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About the Author

David White tells us: "I've been a resident of New Orleans for a number of years. I will enjoy the money from this first publication of my short fiction, which I'll either blow on booze and coffee—or start a fund to produce my screenplay (which I, stupidly, plan to also direct). Occasionally, I promote gothic/industrial bands, as that's what I'm into. When not writing, I watch a lot of indie films." [last DOSFFH story, published 9/2002. Here, Deep Outside SFFH transitions seamlessly into Far Sector SFFH—same magazine, different name, some changes in team and management. While DOSFFH was jointly owned by John T. Cullen and Brian Callahan, FSSFFH is the sole property of John T. Cullen. The next story—One is False; Nothing is True by Linda J. Dunn, December 2002—appears under the Far Sector SFFH masthead—JTC 2012.]

Deep Outside SFFH 1998-2002 pioneering online professional SFFH magazine - we made history!

The Adventures of Space Death, the Worst Band in the Galaxy

by David White

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"Hey, what's our situation?" Balstok, the lead vocalist, grumbled as he sat in front of a bunch of the ship's instruments, none of which he had the faintest understanding of.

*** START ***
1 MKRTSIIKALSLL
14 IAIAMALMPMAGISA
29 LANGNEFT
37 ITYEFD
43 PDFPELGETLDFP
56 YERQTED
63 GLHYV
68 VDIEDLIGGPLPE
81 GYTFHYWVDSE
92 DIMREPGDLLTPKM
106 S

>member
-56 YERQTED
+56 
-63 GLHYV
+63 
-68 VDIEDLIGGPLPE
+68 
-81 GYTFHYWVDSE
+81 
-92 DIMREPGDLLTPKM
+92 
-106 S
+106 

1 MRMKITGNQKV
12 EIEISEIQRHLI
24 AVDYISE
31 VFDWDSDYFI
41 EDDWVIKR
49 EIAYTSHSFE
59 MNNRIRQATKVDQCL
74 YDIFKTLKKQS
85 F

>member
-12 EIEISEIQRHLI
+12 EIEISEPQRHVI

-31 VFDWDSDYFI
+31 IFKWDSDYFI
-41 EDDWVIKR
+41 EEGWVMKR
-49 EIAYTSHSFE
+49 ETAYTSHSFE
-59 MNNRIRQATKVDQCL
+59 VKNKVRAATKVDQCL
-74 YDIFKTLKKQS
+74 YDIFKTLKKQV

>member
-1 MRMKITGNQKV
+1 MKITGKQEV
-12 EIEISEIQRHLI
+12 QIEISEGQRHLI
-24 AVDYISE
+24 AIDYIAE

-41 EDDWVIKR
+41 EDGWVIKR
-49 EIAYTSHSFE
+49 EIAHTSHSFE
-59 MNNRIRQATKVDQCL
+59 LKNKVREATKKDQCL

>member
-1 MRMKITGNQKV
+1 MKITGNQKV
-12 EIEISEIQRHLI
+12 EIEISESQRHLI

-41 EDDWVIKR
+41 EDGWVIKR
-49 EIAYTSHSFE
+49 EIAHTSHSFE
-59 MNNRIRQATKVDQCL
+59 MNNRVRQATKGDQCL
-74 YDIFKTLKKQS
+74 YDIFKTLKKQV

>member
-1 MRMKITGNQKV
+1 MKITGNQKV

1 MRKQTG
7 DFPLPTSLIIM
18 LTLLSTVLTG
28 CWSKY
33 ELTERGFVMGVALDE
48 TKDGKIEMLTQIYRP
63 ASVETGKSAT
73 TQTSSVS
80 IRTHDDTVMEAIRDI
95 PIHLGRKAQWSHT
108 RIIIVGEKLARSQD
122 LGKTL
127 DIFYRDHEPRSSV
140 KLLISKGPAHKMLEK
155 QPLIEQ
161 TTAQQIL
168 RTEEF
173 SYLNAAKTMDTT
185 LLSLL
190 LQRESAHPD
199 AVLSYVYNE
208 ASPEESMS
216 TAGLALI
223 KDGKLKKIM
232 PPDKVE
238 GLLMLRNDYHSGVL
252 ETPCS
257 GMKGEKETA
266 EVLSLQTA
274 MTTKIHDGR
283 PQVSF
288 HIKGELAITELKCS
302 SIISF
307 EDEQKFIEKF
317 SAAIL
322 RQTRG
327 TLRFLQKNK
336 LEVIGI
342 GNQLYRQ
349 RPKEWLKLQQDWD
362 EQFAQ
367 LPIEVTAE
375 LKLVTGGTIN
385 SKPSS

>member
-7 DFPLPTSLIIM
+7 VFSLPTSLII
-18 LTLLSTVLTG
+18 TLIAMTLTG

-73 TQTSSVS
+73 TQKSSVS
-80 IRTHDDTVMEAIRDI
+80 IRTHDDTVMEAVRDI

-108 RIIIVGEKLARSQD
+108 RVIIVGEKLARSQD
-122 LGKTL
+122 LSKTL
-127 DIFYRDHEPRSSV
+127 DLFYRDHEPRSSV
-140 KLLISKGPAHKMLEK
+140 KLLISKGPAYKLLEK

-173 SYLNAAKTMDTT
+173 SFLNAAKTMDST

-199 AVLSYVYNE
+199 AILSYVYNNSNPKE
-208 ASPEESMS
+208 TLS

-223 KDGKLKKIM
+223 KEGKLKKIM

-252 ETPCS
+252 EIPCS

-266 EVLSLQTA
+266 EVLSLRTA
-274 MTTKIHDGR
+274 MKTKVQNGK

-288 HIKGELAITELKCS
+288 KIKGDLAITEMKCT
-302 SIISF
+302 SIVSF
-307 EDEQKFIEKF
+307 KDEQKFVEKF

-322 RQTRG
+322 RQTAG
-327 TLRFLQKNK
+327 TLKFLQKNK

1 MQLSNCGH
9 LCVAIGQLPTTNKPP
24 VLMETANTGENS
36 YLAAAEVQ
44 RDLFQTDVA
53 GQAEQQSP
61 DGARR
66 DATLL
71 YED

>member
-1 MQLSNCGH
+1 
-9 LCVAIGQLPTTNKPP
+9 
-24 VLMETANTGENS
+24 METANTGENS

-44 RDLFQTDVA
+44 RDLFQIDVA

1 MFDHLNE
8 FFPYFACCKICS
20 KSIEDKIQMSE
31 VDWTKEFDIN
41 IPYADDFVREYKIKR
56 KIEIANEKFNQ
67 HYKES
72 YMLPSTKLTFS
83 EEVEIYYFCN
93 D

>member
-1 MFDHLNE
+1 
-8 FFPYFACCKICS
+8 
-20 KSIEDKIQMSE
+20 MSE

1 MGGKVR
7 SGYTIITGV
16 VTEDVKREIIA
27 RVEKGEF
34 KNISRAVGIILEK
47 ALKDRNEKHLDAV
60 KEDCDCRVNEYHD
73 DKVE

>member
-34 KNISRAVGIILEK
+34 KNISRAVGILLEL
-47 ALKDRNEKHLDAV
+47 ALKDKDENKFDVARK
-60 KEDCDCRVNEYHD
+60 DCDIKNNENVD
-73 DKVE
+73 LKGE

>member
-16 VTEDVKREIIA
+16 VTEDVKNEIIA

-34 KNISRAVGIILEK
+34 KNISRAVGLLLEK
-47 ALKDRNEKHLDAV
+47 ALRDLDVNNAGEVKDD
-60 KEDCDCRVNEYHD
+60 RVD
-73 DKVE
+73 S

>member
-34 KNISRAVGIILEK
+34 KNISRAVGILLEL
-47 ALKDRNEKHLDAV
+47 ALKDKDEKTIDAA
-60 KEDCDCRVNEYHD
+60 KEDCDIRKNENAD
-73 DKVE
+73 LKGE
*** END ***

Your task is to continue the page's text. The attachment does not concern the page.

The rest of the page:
Balstok looked more like a manager than what one would normally expect from a lead singer for an infamous rock act. He wore a cheap, galactic business suit, with various stains on a neo-artistic tie. He developed this somewhat unorthodox look while majoring in economics at the University of Fiscal Fidelity, located on the near spiral arm of the Milky Way galaxy. One night, while working out an equation for determining which combinations of plaids and pastels allowed for the maximum of phone numbers from females at the end of the night, he accidentally stumbled upon a theorem that would predict the effect of a large number of convenience stores on any planet's economy. Later, when he tried to publish his findings, his colleagues laughed him out of the school and the embarrassment kept him from finding work. Ten years later, when it was shown that his theorem could have effectively predicted the downfall of Mecka 5.6, Balstok had managed to leave the incident behind him and form the band Space Death after an especially heavy night of binge drinking.

"I'm not sure. Let me try and find the control panel that tells us those kind of things," Slugbait responded. He cruised across the cabin and started scraping off debris that was covering the readout.

Slugbait was the brains of the operation, i.e. manager. He arranged the tours, booked the shows and made sure that the instruments, which were carried in a different spaceship, arrived safely at their next performance. However, he liked to think that what made him truly indispensable were his little touches, which mainly consisted of yelling "encore" after each song with occasional calls for "Freebird."

"I'm not sure where we are. I can't seem to find the navigation computer," he stated a minute later.